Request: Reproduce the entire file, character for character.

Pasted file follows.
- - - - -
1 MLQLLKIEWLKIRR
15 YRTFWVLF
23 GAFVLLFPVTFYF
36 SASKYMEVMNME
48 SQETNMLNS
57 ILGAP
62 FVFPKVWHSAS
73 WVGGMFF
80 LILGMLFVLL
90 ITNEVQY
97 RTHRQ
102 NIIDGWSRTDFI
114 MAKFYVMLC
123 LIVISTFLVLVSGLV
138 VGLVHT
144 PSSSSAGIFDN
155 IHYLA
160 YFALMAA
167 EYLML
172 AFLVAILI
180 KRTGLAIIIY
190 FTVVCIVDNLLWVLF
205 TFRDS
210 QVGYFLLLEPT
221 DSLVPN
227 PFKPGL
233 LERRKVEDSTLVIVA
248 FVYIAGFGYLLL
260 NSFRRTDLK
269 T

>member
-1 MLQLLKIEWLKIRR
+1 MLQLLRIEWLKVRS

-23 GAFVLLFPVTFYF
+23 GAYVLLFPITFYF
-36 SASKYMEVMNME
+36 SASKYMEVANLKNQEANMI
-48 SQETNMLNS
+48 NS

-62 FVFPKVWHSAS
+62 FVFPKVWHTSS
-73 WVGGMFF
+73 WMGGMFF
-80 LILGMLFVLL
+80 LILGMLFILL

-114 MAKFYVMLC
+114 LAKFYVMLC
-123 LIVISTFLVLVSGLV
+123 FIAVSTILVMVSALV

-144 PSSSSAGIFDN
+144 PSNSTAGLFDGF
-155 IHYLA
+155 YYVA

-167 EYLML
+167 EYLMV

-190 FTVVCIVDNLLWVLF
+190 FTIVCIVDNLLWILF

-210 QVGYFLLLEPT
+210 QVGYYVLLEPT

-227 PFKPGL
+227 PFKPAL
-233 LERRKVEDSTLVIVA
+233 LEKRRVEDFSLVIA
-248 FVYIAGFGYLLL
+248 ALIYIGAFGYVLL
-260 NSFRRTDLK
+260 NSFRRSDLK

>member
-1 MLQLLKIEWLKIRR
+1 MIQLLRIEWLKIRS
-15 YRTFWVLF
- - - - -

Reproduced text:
1 MLQLLKIEWLKIRR
15 YRTFWVLF
23 GAFVLLFPVTFYF
36 SASKYMEVMNME
48 SQETNMLNS
57 ILGAP
62 FVFPKVWHSAS
73 WVGGMFF
80 LILGMLFVLL
90 ITNEVQY
97 RTHRQ
102 NIIDGWSRTDFI
114 MAKFYVMLC
123 LIVISTFLVLVSGLV
138 VGLVHT
144 PSSSSAGIFDN
155 IHYLA
160 YFALMAA
167 EYLML
172 AFLVAILI
180 KRTGLAIIIY
190 FTVVCIVDNLLWVLF
205 TFRDS
210 QVGYFLLLEPT
221 DSLVPN
227 PFKPGL
233 LERRKVEDSTLVIVA
248 FVYIAGFGYLLL
260 NSFRRTDLK
269 T

>member
-1 MLQLLKIEWLKIRR
+1 MLQLLRIEWLKVRS

-23 GAFVLLFPVTFYF
+23 GAYVLLFPITFYF
-36 SASKYMEVMNME
+36 SASKYMEVANLKNQEANMI
-48 SQETNMLNS
+48 NS

-62 FVFPKVWHSAS
+62 FVFPKVWHTSS
-73 WVGGMFF
+73 WMGGMFF
-80 LILGMLFVLL
+80 LILGMLFILL

-114 MAKFYVMLC
+114 LAKFYVMLC
-123 LIVISTFLVLVSGLV
+123 FIAVSTILVMVSALV

-144 PSSSSAGIFDN
+144 PSNSTAGLFDGF
-155 IHYLA
+155 YYVA

-167 EYLML
+167 EYLMV

-190 FTVVCIVDNLLWVLF
+190 FTIVCIVDNLLWILF

-210 QVGYFLLLEPT
+210 QVGYYVLLEPT

-227 PFKPGL
+227 PFKPAL
-233 LERRKVEDSTLVIVA
+233 LEKRRVEDFSLVIA
-248 FVYIAGFGYLLL
+248 ALIYIGAFGYVLL
-260 NSFRRTDLK
+260 NSFRRSDLK

>member
-1 MLQLLKIEWLKIRR
+1 MIQLLRIEWLKIRS
-15 YRTFWVLF